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Hematochezia in children with acute diarrhea seeking emergency department care - a prospective cohort study.

OBJECTIVES: Although the passage of blood in stools in children represents a medical emergency, children seeking emergency department (ED) care remain poorly characterized. Our primary objective was to compare clinical characteristics and etiologic pathogens in children with acute diarrhea with and without caregiver-reported hematochezia. Secondary objectives were to characterize interventions and resource utilization.

METHODS: We conducted a secondary analysis of the Alberta Provincial Pediatric EnTeric Infection TEam (APPETITE) database. Children <18 years presenting to two pediatric EDs within a 24-hour period and <7 days of symptoms were consecutively recruited.

RESULTS: Of 1,061 participants, 115 (10.8%) reported hematochezia at the enrollment visit at which time those with hematochezia, compared to those without, had more diarrheal episodes/24-hour period (9 vs. 6; difference: 2; 95% confidence interval [CI]: 2.0, 4.0; p < 0.001), and were less likely to have experienced vomiting (54.8% vs. 80.2%; difference: -25.4; 95% CI: -34.9, -16.0; p < 0.001). They were more likely to receive intravenous fluids (33.0% vs. 17.9%; difference: 15.2; 95% CI: 6.2, 24.1; p < 0.001) and require repeat health care visits (45.5% vs. 34.7%; difference: 10.7; 95% CI: 0.9, 20.6; p = 0.03). A bacterial pathogen was identified in 33.0% of children with hematochezia versus 7.9% without (difference: 25.1; 95% CI: 16.3, 33.9; p < 0.001); viruses were detected in 31.3% of children with hematochezia compared to 72.3% in those without (difference: -41.0%, 95% CI: -49.9, -32.1; p < 0.001).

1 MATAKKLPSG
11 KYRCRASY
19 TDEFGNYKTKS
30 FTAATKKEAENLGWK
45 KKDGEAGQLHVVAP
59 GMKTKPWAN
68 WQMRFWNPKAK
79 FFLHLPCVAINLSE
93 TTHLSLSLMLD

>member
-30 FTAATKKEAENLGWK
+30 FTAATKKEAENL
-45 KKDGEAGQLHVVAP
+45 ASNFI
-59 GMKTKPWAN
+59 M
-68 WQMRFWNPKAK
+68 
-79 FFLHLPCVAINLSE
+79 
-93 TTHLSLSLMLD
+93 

CONCLUSION: In children with acute diarrhea, caregiver report of hematochezia, compared to the absence of hematochezia, was associated with more diarrheal but fewer vomiting episodes, and greater resource consumption. The former group of children was also more likely to have bacteria detected in their stool.

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